Jane Doe 72511 v. N.M. et al.
[Indexed as: Jane Doe 72511 v. M. (N.)]
2018 ONSC 6607
Superior Court of Justice, Gomery J. November 2, 2018
Damages — Personal injuries — Defendant subjecting plaintiff to
physical and emotional abuse over six-month period while they were
living together — Plaintiff not suffering any permanent physical injuries but experience leaving her with significant emotional and psychological trauma — Plaintiff awarded general damages of $20,000 for
assault and battery.
Torts — Negligence — Occupier’s Liability — Defendants’ son frequently assaulting and threatening plaintiff while she and son were living in defendants’ residence — Defendants owing plaintiff duty of care
under Occupier’s Liability Act — Defendants breaching that duty of care
as they witnessed abuse and threats and failed to call police or otherwise intervene to prevent further violent acts — Defendants jointly liable with son for plaintiff’s damages arising from assault and battery.
Torts — Public disclosure of private facts — Tort of public disclosure
of private information recognized in Ontario — Defendant uploading
sexually explicit video of plaintiff on pornographic website without her
knowledge to punish her for reporting his assaults and threats to police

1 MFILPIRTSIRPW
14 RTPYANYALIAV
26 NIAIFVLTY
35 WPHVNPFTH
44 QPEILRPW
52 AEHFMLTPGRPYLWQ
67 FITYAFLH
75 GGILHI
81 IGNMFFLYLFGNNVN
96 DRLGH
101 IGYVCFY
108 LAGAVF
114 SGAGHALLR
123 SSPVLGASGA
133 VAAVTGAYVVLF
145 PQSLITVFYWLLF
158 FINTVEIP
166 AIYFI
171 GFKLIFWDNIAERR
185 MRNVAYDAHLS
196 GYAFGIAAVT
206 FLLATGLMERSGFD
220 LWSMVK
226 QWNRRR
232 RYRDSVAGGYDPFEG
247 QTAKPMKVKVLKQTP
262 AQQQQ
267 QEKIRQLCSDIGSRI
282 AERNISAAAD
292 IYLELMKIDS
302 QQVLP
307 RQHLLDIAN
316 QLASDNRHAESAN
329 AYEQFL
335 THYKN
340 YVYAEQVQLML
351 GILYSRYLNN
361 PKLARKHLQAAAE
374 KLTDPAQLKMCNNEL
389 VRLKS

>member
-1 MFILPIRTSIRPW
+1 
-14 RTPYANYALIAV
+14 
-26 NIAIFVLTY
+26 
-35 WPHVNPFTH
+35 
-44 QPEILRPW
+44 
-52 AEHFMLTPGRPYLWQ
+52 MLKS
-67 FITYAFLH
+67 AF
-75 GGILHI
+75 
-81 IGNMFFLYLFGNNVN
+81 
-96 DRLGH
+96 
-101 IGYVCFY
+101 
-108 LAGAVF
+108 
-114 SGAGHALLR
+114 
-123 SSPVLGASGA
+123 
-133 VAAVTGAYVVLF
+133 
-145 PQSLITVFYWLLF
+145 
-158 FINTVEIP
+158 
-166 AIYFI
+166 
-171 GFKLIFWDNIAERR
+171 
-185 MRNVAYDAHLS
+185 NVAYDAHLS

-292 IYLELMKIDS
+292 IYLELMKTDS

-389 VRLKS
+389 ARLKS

— Defendant liable to plaintiff for public disclosure of private information — Plaintiff awarded general damages of $50,000, aggravated
damages of $25,000 and punitive damages of $25,000.
N physically assaulted and threatened the plaintiff over a period of about six
months while they were living together in the residence of N’s parents, the Ms. Some
of the abuse occurred while the plaintiff was pregnant. The Ms witnessed the abuse
but did not intervene. The plaintiff ultimately called the police, and N was charged
with and convicted of assault. In order to punish the plaintiff for reporting him to the
police, N uploaded a sexually explicit video of her on a pornographic website without
her knowledge. By the time the plaintiff found out about the video and had it taken
down, it had been viewed over 60,000 times. The plaintiff sued N and the Ms for
damages. They did not defend the action, and she moved for default judgment.
Held, the motion should be granted.
N was clearly liable for damages for assault and battery. The Ms owed a duty of
care to the plaintiff under the Occupier’s Liability Act, R.S.O. 1990, c. O.2 (“OLA”).
The exception in s. 4(1) of the OLA did not apply. In order for the Ms duty to the
plaintiff to be vitiated under s. 4(1), the plaintiff must have accepted that N would
physically harm her and that she would have no right to sue him or his parents for
her injuries. However, the Supreme Court of Canada has ruled that a person cannot consent to intentional application of force causing serious hurt or non-trivial
harm. The Ms breached their duty of care to the plaintiff as they were aware of
N’s abuse and did not call the police or otherwise intervene to prevent further violent acts. The plaintiff suffered injuries and damages as a result of the Ms’ failure
to take reasonable steps to protect her in their home. They were jointly liable, with
N, for the plaintiff’s damages for assault and battery.
The tort of public disclosure of private facts should be recognized in Ontario.
A cause of action for public disclosure of private facts represents a constructive,